Looking across the more than hundred startups I have supported by now, I realize that nailing the customer, i.e. anyone who will actually pay for the product, is the main problem to solve – not the technology needed to get there. Too many startups end up developing irrelevant products with little or no real market potential.
I am an engineer of profession and I have been engaged with product development for more than 20 years. For the last 3½ years, I have been coaching startups regarding their products and technologies at Scion DTU, running the technical part of the accelerator program Danish Tech Challenge (DTC) four times straight as well as managing Scion DTU’s technical prototype lab.
DTC is a four-month accelerator, where we work intensively with 20 carefully selected fulltime companies, i.e. no “hobby-startups”, all having physical products, typically rather high-tech too.
In DTC we focus on the business case, the team and potential and my job specifically is to make sure they do not make too many easily avoidable mistakes regarding the technology or its implementation. More elaborated, I try to find what has been left to the dark side – the unknown unknown area of their knowledge and bring it into the nasty bright light.
Coming from established companies, I have been used to solving technical problems regarding various aspects of a product, being conceptual, functional or production wise, always relying on others to define the customer pain – the need and hunger for the product.
This is the task of Product Management and Marketing, who normally take care of the Customer Validation, and there has always been a clear split of responsibilities between those people and the Product Development team. Most of the time, marketing did not just make up needs; there were real customer pains behind.
In the beginning of this role as coach- and helper for startups, I made the mistake to help fixing the technical problems they presented to me and systemized the requirement specification for their products – without testing if there was any real need for the product.
As a result, irrelevant problems were corrected and technical solutions specified, before I learned that especially for high-tech startups, the customer validation part of the product is often not part of the agile execution. Like in very rarely.
Instead of mainly looking at the product and technology, I shifted focus also in my tech discussions, to cover the customer questions like “who will pay – and how much”, in combination with questions regarding use case scenarios, more than asking about the technical details about the product.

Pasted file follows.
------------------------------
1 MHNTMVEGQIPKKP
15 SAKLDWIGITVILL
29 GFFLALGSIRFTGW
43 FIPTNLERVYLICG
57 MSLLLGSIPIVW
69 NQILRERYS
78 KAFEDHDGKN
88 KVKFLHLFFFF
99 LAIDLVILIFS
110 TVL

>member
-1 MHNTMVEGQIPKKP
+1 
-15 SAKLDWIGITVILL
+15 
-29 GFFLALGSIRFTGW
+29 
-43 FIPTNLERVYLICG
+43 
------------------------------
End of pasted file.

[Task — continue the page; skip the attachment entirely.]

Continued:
By focusing on use case scenarios, the discussion gets much more customer-centric and the startup is gently forced to see the product from the paying customers point of view, where all the details gets revealed, as I repeatedly question the cases.
In the end, the result is of course the same as a requirement specification – IF that work is based on a technical breakdown of known and real customer pains, but as I learned, this is typically not the case. As a result, too many startups end up developing solutions with no commercial value.
In a batch of 20 companies entering the accelerator, roughly half of them have historically been able to locate a solid and profitable pain, which is a surprising low number, as we try to be very tough in the selection before companies are accepted. However, it takes time and testing to get behind the polish of the slides and down to the matter.
Even as this seems so obvious and logical – it is in reality both far more difficult and complex than one should assume. After all, the ideas the passionate companies bring to the accelerator are believed by the startups to be worth perusing both time- and moneywise.
One brave company selected for this DTC-season, reached the conclusion during the accelerator that their product didn’t have any commercial relevance, even though it solved an honorable, recognized and real problem for society – however they were not able to locate any paying customers. I can recommend reading their article about what they learned.
Talking with startups, being nice and understanding – and failing to ask them “show me the money”, is really the worst you can do – they need help to nail the customer, much more than anything else.
I am not saying technology isn’t difficult to develop, implement, certify and produce, but I am stating that technology cannot fix a missing market.
I’ve seen it tried several times. It doesn’t work.
Nailing the customer and knowing where the money comes from is particularly important for Hardware Startups because of their high capital needs and related risks. This will be a strong focus in Scion DTU’s new innovation workspace Futurebox: